This small but almost perfect museum looks at the life and legacy of Florence Nightingale (1820–1910), considered the founder of modern nursing. Her story is told through memorabilia and documents – don't miss her (now stuffed) pet owl Athena and the lantern she famously carried while visiting the wards at night. Most illuminating are her letters and, highlight of the collection, a recording of her voice made in 1890, by which time she'd become one of the world’s first A-list celebrities.
Nightingale led a team of nurses to Turkey in 1854 during the Crimean War, when more soldiers were dying in the hospital than on the battlefield, and vastly improved their care. Back in London, she set up a training school for nurses at St Thomas’s Hospital (where the museum is located) in 1859.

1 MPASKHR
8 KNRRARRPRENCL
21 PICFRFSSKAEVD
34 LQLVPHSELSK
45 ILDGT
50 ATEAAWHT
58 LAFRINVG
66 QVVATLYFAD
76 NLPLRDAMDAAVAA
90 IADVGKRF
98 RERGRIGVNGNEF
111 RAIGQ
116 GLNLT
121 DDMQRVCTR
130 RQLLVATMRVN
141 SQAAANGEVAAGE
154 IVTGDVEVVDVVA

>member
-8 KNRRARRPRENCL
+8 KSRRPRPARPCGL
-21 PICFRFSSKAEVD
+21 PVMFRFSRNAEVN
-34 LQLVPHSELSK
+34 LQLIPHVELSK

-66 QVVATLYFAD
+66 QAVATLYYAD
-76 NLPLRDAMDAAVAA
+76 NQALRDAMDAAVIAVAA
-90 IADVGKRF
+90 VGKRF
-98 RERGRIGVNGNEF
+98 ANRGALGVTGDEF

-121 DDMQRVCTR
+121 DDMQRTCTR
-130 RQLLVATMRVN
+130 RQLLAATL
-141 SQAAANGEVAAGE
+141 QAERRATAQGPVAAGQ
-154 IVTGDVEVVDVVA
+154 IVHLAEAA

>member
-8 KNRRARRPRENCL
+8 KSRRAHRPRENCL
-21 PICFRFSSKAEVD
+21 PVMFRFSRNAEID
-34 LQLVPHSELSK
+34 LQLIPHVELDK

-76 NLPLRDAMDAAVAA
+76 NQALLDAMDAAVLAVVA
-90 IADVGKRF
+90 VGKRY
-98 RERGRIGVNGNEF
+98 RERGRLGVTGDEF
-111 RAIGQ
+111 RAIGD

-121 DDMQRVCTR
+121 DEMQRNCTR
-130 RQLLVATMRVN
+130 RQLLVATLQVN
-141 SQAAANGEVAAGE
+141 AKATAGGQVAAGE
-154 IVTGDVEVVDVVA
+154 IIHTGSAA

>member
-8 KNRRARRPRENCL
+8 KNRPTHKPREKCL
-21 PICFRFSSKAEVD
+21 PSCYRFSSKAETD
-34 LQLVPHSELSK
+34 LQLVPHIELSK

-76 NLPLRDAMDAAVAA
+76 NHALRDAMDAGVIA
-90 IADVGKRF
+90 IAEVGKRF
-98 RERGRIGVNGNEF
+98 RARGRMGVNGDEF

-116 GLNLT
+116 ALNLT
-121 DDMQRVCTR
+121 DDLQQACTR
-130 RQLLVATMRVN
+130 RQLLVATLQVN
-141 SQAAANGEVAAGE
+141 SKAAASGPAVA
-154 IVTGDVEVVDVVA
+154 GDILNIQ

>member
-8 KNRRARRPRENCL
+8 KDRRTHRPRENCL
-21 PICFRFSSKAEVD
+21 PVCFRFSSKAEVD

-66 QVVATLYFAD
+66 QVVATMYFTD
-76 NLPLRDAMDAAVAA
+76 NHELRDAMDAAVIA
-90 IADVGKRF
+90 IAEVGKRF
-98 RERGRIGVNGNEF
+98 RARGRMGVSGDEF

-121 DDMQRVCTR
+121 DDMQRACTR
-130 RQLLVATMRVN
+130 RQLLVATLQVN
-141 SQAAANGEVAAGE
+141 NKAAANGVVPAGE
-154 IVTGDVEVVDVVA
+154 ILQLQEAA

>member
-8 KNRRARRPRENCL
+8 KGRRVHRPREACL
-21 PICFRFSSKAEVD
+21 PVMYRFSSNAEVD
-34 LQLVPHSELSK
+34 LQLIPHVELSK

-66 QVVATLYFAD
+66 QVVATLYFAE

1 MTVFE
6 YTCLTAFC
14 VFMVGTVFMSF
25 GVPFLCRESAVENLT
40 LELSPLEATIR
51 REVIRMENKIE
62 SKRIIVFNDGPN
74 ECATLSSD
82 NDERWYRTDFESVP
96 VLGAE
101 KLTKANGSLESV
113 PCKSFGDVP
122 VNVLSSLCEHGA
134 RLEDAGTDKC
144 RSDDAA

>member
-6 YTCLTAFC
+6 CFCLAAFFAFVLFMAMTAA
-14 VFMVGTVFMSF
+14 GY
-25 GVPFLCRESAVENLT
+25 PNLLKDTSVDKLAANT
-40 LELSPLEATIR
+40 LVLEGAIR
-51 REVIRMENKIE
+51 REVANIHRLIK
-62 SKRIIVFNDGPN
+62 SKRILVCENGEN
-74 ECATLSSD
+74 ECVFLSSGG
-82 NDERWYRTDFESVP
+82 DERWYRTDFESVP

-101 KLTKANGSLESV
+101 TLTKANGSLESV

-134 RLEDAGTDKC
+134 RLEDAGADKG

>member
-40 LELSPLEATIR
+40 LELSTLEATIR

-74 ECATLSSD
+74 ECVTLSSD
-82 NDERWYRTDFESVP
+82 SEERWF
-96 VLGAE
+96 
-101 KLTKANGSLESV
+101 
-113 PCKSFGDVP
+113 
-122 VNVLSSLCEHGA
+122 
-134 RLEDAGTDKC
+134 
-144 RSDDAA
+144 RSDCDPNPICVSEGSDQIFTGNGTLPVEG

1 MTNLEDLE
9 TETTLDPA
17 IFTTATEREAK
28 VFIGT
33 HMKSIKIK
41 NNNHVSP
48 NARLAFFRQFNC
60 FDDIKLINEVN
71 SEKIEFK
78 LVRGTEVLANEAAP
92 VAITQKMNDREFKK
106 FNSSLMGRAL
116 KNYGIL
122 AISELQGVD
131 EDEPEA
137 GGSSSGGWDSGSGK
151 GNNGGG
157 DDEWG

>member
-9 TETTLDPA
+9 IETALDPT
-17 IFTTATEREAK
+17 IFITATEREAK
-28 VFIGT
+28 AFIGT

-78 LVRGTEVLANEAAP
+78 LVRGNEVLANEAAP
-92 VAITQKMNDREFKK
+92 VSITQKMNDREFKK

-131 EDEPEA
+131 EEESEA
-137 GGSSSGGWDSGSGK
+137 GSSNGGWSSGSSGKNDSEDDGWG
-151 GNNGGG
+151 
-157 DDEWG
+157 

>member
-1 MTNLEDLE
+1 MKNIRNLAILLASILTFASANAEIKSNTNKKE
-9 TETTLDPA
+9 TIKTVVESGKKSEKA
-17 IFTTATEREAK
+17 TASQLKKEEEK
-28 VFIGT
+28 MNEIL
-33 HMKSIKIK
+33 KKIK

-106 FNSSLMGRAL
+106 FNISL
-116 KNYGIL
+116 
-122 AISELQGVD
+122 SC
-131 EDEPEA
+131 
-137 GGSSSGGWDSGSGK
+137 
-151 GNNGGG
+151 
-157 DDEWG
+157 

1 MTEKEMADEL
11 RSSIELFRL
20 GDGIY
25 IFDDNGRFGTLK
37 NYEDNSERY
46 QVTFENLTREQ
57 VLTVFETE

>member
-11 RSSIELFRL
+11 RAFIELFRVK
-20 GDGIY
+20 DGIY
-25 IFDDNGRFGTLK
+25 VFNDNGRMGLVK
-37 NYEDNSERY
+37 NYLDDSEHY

The collection is divided into several key sections: her childhood and early life as a nurse; her work in the district of Scutari (now Üsküdar) of İstanbul; and her work at St Thomas's Hospital upon her return. An audioguide is included in the admission price. Free tours are conducted every Wednesday between 3.30pm and 4pm.